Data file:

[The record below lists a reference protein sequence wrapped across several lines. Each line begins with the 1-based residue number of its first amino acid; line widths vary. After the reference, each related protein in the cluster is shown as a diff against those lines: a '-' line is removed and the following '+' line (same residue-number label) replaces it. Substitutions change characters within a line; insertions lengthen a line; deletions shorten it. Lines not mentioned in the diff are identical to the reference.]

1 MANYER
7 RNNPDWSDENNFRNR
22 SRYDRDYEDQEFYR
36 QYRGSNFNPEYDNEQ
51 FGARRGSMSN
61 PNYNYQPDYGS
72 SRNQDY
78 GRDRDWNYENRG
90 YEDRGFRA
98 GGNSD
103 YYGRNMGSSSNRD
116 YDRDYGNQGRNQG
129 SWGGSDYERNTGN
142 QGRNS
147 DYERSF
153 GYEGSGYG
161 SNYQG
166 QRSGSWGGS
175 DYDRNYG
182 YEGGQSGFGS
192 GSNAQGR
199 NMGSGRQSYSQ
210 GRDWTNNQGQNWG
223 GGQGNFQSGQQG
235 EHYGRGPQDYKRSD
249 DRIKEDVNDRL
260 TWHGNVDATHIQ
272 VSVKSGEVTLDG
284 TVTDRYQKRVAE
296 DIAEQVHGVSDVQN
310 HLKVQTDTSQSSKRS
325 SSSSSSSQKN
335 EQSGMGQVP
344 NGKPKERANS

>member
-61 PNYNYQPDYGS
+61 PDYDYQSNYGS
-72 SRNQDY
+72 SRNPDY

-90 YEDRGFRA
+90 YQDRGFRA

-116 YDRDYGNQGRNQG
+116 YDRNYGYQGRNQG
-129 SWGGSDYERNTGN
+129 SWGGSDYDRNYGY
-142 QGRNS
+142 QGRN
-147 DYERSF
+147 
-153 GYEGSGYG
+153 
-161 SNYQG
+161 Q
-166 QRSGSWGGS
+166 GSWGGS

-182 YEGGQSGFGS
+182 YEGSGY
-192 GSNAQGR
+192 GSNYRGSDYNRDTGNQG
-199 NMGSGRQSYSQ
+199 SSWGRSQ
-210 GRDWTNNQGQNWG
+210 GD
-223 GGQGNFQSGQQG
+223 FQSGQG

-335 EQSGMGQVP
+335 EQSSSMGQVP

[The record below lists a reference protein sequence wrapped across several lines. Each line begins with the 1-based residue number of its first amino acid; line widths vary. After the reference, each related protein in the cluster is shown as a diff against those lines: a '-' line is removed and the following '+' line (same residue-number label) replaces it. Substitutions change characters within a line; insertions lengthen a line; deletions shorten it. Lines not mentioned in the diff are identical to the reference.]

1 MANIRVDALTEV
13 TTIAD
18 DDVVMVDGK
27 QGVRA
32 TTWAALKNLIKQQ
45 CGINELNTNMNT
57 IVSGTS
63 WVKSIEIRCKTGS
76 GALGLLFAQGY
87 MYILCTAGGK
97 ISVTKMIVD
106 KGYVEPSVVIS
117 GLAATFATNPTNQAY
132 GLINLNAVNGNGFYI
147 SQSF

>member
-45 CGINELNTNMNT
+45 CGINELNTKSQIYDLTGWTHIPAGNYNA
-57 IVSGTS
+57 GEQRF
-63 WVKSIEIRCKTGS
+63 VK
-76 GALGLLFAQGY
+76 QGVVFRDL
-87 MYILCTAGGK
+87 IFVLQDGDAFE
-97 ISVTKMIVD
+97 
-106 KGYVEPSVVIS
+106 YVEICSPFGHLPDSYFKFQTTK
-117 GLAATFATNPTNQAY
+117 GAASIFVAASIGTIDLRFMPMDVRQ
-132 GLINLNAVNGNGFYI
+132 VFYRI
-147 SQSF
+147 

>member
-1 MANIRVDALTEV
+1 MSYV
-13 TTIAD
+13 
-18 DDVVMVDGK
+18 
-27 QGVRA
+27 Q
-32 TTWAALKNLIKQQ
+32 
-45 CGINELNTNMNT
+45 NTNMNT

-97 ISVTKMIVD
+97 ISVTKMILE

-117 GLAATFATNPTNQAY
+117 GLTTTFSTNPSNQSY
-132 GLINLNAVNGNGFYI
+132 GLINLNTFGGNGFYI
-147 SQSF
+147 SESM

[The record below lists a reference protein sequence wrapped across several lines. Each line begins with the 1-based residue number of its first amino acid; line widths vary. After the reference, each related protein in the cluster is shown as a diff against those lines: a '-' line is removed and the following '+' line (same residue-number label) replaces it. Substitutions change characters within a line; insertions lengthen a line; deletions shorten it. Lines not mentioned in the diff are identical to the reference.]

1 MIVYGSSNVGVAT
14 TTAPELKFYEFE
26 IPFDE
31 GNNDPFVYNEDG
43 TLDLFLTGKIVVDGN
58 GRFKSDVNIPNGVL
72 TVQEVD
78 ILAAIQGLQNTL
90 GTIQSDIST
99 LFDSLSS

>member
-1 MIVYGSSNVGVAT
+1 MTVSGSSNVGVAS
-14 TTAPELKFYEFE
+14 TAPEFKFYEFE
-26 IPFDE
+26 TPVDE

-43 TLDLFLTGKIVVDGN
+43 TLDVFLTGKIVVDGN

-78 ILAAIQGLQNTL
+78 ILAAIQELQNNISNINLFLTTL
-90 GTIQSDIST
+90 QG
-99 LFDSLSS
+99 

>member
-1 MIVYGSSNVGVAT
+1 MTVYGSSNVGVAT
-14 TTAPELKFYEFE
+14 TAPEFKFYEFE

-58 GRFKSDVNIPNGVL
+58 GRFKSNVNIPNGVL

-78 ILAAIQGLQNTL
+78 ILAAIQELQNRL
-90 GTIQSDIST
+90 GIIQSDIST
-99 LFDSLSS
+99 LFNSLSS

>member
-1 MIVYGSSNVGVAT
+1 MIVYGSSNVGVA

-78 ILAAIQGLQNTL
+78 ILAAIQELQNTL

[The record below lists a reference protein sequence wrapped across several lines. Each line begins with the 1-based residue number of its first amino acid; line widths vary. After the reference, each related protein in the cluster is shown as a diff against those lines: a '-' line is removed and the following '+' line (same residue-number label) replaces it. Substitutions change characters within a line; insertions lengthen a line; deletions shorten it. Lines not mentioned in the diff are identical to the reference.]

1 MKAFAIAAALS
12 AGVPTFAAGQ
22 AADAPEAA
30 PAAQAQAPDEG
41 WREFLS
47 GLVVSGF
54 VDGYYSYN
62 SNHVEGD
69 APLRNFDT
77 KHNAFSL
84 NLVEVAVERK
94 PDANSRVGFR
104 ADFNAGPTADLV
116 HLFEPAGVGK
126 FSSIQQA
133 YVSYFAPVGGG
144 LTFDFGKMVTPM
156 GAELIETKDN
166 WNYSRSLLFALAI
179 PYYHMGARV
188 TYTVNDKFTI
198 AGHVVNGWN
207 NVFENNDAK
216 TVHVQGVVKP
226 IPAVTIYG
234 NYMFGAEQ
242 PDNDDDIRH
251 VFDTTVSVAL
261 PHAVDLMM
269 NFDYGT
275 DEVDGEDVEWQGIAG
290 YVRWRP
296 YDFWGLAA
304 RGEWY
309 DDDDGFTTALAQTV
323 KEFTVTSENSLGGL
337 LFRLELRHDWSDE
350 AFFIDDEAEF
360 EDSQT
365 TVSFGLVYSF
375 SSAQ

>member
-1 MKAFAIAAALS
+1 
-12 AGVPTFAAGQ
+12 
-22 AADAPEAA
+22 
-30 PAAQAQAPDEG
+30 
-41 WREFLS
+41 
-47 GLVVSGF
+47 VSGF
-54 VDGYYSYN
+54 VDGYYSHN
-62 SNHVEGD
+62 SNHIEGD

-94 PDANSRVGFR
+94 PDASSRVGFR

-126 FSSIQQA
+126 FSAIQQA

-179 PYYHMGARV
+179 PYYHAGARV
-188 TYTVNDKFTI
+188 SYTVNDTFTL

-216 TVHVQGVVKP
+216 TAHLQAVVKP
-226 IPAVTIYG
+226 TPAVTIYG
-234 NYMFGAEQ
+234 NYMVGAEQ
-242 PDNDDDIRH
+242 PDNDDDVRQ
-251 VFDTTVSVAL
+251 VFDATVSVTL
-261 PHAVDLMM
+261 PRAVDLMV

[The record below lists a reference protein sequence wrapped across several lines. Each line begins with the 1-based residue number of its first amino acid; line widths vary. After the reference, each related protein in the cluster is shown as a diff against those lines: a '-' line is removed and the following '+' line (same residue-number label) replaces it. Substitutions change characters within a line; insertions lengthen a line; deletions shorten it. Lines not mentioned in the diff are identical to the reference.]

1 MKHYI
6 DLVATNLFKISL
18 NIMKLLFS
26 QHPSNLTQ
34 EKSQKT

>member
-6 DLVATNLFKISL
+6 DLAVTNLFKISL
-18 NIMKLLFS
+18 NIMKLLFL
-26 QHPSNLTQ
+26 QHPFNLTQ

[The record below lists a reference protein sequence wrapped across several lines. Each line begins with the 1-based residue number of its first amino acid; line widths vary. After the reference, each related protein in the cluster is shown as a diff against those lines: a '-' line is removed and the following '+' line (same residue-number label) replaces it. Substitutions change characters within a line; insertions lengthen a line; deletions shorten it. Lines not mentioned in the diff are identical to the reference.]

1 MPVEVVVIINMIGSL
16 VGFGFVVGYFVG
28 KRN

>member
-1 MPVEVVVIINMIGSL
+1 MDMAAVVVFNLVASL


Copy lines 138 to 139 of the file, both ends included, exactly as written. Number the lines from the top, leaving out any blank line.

>member
-1 MIVYGSSNVGVAT